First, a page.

And 4 flamin’ chili peppers for value:

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About the author: Gregg Kato

Gregg Kato studied journalism and broadcasting in college while working many different jobs including deejaying, driving a forklift and building web sites (not all at the same time). Kato enjoys riding local Santa Cruz trails. Besides being an avid mountain biker, he is also a motorcycle fanatic. Two wheels, one Passion.

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  • Dan Gerous says:

    I might be wrong but it looks like you have a pre-production alloy frame and not the lighter and stiffer carbon frame… (the headtube shape and cable guides of the front triangle gives it away).

  • Gregg says:

    Good eye there, Dan! Yes, it is indeed a pre-production frame. I was informed that the ride characteristics of this frame where pretty much identical. And it might account for the .3 lbs difference between our real world measurement, and the claimed weight of 24.4 lbs.

    The one thing that may be a factor, is that I was riding the SM frame, and the Cannondale rep said that the leverage ratio is not exactly the same for the small, as it is for the MD, LG, and XL. The difference should be minimal, though.

  • Dan Gerous says:

    I know my Cannondales… :)

    Now be carefull though, once used to a Lefty, it’s hard to accept riding standard two-legged forks, they then feel either heavy, flexy, sloppy or all of those at the same time.

  • ginsu says:

    Is there some reason the shock is mounted in that direction? It doesn’t actually make any sense as you are attaching the heavy side to the suspension resulting in an unnecessary increase in unsprung weight.

  • Wish I Were Riding says:

    Can you 650B it F&R?

  • indiefab says:

    “Is there some reason the shock is mounted in that direction? It doesn’t actually make any sense as you are attaching the heavy side to the suspension resulting in an unnecessary increase in unsprung weight.”

    The water bottle clearance on this small frame is already pretty poor. It would be even worse if the shock was flipped around. You might get away with it on a large frame. I’d use one of those carbon Arundel side-loader cages instead.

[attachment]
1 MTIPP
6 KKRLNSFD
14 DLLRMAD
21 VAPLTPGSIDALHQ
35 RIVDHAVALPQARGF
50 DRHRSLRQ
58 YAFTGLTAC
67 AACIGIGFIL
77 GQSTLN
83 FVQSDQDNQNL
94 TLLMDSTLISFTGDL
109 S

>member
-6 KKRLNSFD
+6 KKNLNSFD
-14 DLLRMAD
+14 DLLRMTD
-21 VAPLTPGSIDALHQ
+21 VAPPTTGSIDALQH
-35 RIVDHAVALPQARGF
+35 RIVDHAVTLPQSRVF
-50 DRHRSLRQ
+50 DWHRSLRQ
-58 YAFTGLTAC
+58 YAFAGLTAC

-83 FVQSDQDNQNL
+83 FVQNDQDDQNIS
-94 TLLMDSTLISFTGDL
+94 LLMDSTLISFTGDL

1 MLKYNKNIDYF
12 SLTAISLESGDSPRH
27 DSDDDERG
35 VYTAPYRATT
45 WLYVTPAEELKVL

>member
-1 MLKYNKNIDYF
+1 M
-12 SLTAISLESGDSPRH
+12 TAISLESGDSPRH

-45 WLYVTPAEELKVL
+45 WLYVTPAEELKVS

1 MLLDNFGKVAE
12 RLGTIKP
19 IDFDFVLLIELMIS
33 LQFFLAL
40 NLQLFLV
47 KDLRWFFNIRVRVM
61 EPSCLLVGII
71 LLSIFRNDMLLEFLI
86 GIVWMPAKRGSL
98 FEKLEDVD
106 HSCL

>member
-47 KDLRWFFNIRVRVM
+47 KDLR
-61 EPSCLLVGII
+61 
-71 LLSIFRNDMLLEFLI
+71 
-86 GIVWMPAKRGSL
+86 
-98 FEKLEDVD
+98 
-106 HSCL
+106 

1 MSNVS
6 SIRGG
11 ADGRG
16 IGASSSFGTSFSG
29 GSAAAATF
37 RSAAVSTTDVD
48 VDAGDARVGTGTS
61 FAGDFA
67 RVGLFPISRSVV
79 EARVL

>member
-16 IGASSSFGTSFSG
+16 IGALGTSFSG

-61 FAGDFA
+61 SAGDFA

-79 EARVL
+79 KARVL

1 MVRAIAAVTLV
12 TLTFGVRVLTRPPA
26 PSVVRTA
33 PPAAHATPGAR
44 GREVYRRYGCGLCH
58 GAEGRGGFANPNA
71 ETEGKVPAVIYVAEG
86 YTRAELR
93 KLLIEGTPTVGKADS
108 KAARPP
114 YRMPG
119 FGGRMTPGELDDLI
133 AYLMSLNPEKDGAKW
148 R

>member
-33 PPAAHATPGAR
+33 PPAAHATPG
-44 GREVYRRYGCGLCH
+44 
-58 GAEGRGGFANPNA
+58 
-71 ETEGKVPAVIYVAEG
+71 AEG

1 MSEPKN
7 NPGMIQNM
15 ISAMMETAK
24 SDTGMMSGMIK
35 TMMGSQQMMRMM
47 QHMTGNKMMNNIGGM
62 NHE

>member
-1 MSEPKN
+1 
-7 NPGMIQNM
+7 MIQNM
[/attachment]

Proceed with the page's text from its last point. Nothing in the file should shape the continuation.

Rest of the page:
• Gregg says:

    @Dan – Oh yes, it is all too easy for the uninitiated to pass the Lefty off as a fad or gimmick. That is, until you ride it. This Lefty is light, stiff, and tracks true.

    @ Wish I Were Riding – I’ve heard that you can even 29er the fork. For the rear, eyeballing the clearance, I’d say definitely NOT 29erable and probably not 650b either.

    In regards to the water bottle cage and clearance on the small frame, yeah, it is definitely a bit tight. But as you can see from the pix, I used a small water bottle all the time and easily got use to angling it in, just right.

  • DaGoat says:

    I’m not knocking it… it sounds like a great ride. And cost wise it does compare well. But my Spez Enduro SL S-Works weighs 28lbs but has 6″ of double crown fork, 25mm through axel and a 10mm bolt on rear. In other words it’s as solid as you can get for a trail bike and light weight. Ok, it weighs 3 lbs more and ok, it’s maybe more of a “rugged” Trail Bike, but I bet the front end handles with more confidence than the “lefty”. Again, not apples to apples and maybe they are different catagories, but from a guy that has riden a few bikes, I’d say the Enduro SL is worth a look when it comes to filling that Trail Bike Catagory in your stable. Other than that, cool looking ride!!!

  • Jride says:

    So…I just rec’d my Rize the first of December. I live in Park City, UT and ride mostly single track (not Whistler rugged by any means, lots of climbing and all single track. We do a ton of long rides, and that is what I prefer for racing as well. So…to the bike. With the above in mind, I feel this is the best true long ride trail/race bike on the market. Perfect for 24 hour races, 50′s and 100′s. I ride the XL and upgraded to the Mavic SLR wheel and dropped the rize in the bar to almost flat (didn’t change the ride too much at all). I’ve ridden it probably a dozen times and had the opportunity to race it in Arizona at the Dusk to Dawn event. The bike raced that course like a true XC bike, posted one of the fasted laps overall of the day on the first lap with it (5th one in). So I’m pretty quick to say this bike is easily the raciest 5″ bike I’ve ever ridden. My last long ride/race bike was a Yeti 575 – a premium bike in its own right. If you are a 24 hour, 50/100 mile racer and do the occasional weekend XC race – this is the bike for you.